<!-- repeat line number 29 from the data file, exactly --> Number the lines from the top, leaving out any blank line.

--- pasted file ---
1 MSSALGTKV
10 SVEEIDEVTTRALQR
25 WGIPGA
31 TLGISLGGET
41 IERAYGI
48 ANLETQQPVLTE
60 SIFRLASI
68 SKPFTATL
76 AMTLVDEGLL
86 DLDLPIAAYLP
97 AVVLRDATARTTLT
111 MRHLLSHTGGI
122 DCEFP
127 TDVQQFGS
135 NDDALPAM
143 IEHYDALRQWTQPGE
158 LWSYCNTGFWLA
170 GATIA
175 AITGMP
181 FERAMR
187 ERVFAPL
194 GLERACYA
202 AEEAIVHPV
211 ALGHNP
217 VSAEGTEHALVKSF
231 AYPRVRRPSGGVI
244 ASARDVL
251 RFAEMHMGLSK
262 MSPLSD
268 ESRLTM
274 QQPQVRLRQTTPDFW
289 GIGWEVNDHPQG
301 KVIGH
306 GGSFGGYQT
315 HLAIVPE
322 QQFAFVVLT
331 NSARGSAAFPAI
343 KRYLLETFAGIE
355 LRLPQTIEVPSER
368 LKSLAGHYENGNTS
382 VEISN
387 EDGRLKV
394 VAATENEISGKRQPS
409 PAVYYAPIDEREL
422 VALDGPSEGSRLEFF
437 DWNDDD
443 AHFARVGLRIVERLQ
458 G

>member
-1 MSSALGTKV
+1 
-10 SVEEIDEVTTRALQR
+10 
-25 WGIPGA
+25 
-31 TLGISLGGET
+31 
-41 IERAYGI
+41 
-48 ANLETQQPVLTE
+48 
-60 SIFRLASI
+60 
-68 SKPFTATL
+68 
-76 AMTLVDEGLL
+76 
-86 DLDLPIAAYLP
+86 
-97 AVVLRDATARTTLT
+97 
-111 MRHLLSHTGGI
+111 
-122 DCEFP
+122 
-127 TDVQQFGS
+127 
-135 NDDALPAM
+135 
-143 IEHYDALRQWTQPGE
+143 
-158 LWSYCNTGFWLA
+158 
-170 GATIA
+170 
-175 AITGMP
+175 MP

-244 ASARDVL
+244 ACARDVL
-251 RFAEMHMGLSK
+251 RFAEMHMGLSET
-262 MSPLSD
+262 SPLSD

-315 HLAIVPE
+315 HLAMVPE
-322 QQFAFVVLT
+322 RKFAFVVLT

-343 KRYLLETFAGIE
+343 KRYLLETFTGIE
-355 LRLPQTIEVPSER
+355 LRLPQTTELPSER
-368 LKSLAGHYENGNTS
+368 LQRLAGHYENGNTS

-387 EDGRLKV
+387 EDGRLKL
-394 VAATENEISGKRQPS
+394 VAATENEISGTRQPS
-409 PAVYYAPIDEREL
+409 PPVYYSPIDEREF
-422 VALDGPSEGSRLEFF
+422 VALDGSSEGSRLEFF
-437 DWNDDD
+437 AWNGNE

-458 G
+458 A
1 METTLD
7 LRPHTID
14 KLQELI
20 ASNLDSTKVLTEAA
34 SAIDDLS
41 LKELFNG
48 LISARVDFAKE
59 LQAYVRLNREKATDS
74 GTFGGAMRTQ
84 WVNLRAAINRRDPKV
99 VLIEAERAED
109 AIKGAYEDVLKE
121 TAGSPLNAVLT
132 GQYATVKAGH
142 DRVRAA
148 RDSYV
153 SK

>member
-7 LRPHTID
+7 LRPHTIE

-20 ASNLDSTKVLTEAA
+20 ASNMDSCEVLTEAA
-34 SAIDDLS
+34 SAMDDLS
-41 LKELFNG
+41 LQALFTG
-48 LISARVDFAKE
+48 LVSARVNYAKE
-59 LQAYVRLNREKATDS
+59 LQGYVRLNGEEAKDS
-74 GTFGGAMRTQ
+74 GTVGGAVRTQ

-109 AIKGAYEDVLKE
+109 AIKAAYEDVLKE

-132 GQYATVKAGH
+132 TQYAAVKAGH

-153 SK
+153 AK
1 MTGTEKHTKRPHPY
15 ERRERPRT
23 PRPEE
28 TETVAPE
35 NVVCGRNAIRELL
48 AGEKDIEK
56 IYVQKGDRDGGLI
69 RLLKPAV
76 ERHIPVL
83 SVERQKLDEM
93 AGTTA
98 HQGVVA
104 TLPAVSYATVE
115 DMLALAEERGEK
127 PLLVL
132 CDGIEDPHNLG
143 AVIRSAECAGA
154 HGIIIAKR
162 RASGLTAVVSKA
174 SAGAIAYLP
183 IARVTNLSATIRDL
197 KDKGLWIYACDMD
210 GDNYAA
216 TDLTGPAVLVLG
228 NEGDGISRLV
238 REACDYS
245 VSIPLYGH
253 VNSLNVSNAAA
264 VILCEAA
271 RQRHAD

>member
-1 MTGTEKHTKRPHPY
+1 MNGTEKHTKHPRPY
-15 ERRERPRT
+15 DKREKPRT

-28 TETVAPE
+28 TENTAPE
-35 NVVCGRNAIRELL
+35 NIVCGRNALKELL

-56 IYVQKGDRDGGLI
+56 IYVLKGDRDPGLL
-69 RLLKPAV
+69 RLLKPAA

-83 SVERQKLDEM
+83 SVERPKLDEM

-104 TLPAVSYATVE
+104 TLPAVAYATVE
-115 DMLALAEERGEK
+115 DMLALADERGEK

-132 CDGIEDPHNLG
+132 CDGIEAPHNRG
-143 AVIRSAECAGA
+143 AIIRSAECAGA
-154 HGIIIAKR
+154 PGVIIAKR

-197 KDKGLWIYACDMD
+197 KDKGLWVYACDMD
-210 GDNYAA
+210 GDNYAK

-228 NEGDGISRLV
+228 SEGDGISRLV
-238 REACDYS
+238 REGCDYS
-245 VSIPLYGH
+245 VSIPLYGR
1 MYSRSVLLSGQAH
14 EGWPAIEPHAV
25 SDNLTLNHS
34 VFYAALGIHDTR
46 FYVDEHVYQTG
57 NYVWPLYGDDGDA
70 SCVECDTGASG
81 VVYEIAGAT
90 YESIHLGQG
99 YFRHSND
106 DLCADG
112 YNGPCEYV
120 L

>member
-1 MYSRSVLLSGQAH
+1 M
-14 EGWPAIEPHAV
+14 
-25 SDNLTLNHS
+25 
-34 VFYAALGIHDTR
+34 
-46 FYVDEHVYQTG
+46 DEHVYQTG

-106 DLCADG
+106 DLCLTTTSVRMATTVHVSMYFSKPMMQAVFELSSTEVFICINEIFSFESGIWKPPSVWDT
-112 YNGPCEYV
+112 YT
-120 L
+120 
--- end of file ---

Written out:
262 MSPLSD